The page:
Physicians are already busy, but with the impending implementation of the Affordable Care Act, they’re about to get a whole lot busier.
According to Harvard University research, there could be as many as 22.4 million new patients flooding the market once the program is up and running. With patients’ health on the line, you don’t want increased demand to lead to sloppy service, which means now’s the time to start honing your time management skills.
Here are six time management tips for healthcare professionals that should allow you to treat more patients:
1. Establish Goals
When things get busy, the last thing you want to do is run around like a chicken with its head cut off. Take time to establish goals and create a sense of purpose for your work week. Set goals for 30, 60, and 90 days. Write them down, and discuss them with your supervisor to gain additional input. Then, schedule a few moments at the beginning and end of each week to review your goals, action items, and progress.
For information on prepping your practice for an EHR transition, check out this article: Organize Your Efforts: EHR Planning Task List
2. Prioritize Your Work Day
It can be tough to hit the ground running when you arrive for work, but time spent drinking coffee, wandering the halls, or checking Facebook is time wasted. Write out the specific tasks you need to complete each day and the time you need to complete them by. Check your list as soon as you get to work and post it in a prominent location. Stay on track by checking your list often and adjusting it as needed. You’d be surprised how much you can complete when you keep yourself accountable to a to-do list.
Read how EHRs can help you get better organized at the beginning of your workday: Can EHRs Rescue Doctors from Physician Burnout?
3. Take Advantage of Technology
Check out CareCloud, a software technology system designed to streamline healthcare practices by optimizing practice management and organizing health records. When your practice is online and organized, you and your patients save time. There’s even a mobile app for patients that allows them to review records, make appointments, and communicate with your staff. The less time you spend juggling administrative paperwork and phone calls, the more time you’ll have for patient care.
For more information on how CareCloud can provide the right set of tools to help you provide better care, visit their website.
4. Ask Your Organization to Use Electronic Health Records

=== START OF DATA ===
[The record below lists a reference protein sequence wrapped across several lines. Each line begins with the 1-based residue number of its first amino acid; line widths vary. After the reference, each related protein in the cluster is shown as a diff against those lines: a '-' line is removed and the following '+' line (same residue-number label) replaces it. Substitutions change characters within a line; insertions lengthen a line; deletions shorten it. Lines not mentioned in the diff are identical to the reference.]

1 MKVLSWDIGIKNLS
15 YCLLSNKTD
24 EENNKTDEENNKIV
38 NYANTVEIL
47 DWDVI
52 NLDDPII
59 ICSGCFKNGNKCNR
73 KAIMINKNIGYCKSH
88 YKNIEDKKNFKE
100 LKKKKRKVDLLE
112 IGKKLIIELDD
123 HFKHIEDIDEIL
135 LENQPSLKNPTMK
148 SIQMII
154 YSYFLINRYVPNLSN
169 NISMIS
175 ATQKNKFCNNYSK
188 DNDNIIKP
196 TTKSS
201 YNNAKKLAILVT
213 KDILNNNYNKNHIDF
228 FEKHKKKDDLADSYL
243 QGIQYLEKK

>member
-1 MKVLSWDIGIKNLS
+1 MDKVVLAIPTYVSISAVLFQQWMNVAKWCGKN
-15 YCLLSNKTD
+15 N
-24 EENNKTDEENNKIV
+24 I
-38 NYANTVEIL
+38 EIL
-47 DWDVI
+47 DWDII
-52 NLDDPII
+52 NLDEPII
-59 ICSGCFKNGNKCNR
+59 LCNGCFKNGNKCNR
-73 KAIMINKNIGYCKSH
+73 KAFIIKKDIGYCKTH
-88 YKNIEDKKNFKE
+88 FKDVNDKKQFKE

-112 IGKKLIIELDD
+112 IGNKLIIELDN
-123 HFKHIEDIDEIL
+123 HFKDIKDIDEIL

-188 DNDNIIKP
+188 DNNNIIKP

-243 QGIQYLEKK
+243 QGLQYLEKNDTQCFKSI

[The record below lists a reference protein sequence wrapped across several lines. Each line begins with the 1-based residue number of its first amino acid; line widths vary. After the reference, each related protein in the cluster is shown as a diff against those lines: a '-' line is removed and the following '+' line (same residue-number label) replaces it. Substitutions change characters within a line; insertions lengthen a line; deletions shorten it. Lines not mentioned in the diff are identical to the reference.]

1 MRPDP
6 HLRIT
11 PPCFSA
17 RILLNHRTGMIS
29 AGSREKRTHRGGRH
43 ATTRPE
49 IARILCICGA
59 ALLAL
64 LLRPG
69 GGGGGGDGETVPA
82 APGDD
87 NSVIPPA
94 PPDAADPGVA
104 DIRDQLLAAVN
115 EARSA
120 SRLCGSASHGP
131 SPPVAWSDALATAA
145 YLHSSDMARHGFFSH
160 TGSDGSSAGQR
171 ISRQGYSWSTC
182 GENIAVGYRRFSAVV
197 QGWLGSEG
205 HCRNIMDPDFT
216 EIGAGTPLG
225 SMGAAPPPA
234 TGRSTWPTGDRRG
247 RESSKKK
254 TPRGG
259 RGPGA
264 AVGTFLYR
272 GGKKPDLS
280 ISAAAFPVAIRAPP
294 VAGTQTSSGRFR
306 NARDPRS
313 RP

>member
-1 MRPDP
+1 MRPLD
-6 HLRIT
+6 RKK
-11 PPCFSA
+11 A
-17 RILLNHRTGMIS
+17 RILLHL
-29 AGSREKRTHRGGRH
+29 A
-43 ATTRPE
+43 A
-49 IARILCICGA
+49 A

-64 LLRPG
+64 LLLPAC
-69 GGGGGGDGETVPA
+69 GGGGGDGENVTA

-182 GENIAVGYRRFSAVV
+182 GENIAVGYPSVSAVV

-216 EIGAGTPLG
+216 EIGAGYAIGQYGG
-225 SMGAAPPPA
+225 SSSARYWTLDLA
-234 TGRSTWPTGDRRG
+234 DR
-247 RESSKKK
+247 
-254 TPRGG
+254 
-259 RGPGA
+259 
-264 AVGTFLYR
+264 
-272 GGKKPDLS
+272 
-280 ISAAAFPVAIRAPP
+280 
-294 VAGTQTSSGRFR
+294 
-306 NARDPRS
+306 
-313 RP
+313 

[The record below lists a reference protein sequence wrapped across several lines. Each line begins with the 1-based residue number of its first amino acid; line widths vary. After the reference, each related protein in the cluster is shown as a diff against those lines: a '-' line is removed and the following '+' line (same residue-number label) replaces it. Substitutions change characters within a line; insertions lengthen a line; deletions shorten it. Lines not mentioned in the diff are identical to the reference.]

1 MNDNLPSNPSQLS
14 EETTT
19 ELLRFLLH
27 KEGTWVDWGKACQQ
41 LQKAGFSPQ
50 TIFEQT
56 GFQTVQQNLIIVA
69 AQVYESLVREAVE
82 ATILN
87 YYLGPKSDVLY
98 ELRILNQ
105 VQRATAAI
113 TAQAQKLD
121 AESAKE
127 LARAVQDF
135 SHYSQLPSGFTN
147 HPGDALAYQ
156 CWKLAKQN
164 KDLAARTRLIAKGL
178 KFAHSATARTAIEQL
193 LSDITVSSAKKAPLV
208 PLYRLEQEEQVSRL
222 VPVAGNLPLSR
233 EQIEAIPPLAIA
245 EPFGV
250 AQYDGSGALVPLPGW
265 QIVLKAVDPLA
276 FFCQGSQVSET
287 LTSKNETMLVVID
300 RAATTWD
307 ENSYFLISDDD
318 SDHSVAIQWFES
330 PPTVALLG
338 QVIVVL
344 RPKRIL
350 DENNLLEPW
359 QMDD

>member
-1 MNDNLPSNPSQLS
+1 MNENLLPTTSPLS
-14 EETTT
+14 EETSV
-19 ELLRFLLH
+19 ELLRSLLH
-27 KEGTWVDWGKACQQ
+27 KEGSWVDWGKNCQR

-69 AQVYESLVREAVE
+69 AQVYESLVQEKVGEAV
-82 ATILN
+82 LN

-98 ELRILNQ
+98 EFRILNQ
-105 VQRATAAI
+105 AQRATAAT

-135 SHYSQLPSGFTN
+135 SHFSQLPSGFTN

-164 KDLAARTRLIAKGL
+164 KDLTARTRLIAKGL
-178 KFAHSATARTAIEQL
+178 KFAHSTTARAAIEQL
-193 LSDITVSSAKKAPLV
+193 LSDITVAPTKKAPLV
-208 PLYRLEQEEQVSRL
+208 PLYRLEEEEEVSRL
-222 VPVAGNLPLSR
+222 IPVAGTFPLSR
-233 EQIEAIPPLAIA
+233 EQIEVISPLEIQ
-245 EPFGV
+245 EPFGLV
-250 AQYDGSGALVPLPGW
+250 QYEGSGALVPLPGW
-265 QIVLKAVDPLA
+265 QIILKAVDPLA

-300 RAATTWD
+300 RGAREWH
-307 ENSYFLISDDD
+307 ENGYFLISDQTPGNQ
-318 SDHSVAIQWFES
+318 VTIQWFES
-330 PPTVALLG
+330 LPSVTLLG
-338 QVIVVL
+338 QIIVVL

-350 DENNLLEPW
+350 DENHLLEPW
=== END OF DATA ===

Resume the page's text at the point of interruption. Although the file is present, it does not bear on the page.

If your employer hasn’t already done so, request that the organization switch to electronic health records. Electronic records cut down on paperwork while making it easier to find pertinent patient information. The faster you can access and update patient records, the more everyone benefits.
For more information on the benefits of transitioning from paper charts to an electronic record solution, check out this article: EHR Design: The Key to Moving Beyond Paper
5. Delegate When Possible
Don’t assume you can do it all on your own. If there’s extra help available, use it. Medical assistants, administrative staff, interns, and volunteers are there for a reason, so take advantage of their help.
6. Know When to Say No
Your coworkers probably know you’re busy, but that won’t stop them from asking for help. Be realistic about your workload and only agree to take on projects or patients if you have the time. You may think you’re improving yourself and your career by taking on every project that comes your way, but if you end up overwhelmed, no one benefits. Increased stress and decreased productivity aren’t goals you should strive for, so carefully consider requests and know when to turn someone down.
Use these 4 Tips for Designing a More Productive Practice to help alleviate the workload at your practice.
Did you know that one hour of wasted time each day could result in 152 days lost during your career? Look into these time-saving tips and implement the ones you find promising. As your career progresses, you’ll be glad you did.
What time management tips can you offer to other healthcare professionals? Let us know in the comments section below.
John Taylor is a writer who focuses on personal development, health and fitness, and technology.